Last week, I served as a panelist as part of a weekly Zoom series that Philanthropy Miami is offering as a service to the nonprofit community in Miami. We had nearly 30 professionals from a wide variety of organizations such as those providing social services assistance within the Haitian community to those providing comfort to families with sick children to those focused on education and the arts.
This is the second of a three-part series exploring the most pressing questions we received from our participants.
“What will fundraising look like post COVID-19 crisis?”
We all wish we had a crystal ball to predict our fundraising future. Short of that, I shared relevant research conducted by Stanford University after the Great Recession.
- Stanford analysis concluded that total giving fell by 7% in 2008, and another 6% in 2009, so the overall decline between 2007 and 2010 was 10.9%.
- However, it’s worth noting that giving as a percent of GDP remained in the same historical range. While donors were giving the same percentage of their income, their total income was lower resulting in a lower absolute value of contributions.
- After that recession, giving by corporations and foundations also declined. However, the shock of the coronavirus has led to massive corporate contributions, so anecdotally, giving from corporations may be up in this cycle.
- Today, as in the case of the Great Recession, Feeding America and food banks have been the recipients of a surge in giving commensurate with the surge in demand from food bank beneficiaries. Jeff Bezos’ gift to Feeding America, the largest in their history, is one example.
- We may anticipate that giving from Foundations to poverty-relevant causes will increase in the recovery from the COVID-19 health and economic crises. After the Great Recession, states with the highest unemployment rates received 19% of Foundation grants in 2008 and increased to a staggering 65% of Foundation grants in 2009.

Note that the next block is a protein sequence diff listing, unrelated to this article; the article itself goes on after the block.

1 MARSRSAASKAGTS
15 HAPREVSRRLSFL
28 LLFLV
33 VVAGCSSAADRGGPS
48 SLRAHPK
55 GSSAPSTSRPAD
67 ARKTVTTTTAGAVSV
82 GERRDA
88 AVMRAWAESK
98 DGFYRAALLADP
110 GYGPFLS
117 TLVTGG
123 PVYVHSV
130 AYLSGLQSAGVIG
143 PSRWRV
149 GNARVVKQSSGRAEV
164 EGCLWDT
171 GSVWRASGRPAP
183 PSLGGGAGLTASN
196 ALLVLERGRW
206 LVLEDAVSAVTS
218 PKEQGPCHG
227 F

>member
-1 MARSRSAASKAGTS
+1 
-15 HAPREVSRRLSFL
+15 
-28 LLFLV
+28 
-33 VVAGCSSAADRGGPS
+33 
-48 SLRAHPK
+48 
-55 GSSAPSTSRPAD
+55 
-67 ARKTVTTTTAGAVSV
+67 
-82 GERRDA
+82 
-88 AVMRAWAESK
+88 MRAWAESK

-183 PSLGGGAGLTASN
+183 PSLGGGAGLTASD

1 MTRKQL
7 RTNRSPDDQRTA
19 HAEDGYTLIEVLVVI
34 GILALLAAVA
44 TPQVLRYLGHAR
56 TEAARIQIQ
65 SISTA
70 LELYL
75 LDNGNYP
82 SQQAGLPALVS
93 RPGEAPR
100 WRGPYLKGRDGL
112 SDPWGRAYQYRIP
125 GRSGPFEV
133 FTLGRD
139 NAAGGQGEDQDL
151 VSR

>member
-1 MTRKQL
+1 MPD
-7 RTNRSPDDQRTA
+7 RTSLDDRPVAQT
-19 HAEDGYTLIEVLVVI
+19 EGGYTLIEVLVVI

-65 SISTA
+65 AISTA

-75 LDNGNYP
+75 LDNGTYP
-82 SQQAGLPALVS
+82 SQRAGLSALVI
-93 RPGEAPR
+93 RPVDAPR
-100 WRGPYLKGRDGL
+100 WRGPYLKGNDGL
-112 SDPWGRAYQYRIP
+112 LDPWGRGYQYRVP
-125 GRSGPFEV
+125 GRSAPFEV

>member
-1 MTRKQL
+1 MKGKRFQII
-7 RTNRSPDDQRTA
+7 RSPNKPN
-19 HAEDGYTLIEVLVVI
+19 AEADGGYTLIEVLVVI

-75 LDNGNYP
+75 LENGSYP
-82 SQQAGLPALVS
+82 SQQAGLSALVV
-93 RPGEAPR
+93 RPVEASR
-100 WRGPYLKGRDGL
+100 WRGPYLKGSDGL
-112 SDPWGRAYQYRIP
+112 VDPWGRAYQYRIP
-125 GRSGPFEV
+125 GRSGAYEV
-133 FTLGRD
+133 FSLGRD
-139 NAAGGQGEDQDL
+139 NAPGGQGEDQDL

While the Great Recession offers us some sense of what’s ahead, the health and economic damage from the coronavirus pandemic will take months and, perhaps years, to assess and repair. None of us knows with certainty what we will face.
What I do know is that this represents a once in a lifetime opportunity to change our fundraising behavior and to influence changes in our donors’ behavior.
Here’s what I hope will happen if we spend these weeks and months focused on donor stewardship, nurturing donor relationships and enhancing donor commitment to our missions:
- A move away from restricted giving
- A transition away from event-based fundraising and toward annual giving
- A clear understanding of our community partnerships
- A move to faster decision-making from institutional and corporate funders
- Less formality in our solicitations, fewer long proposals
If I can help you and your organization sort through the implications of COVID-19 on your fundraising, contact me at firstname.lastname@example.org or 305-338-1735. Wishing you all the best.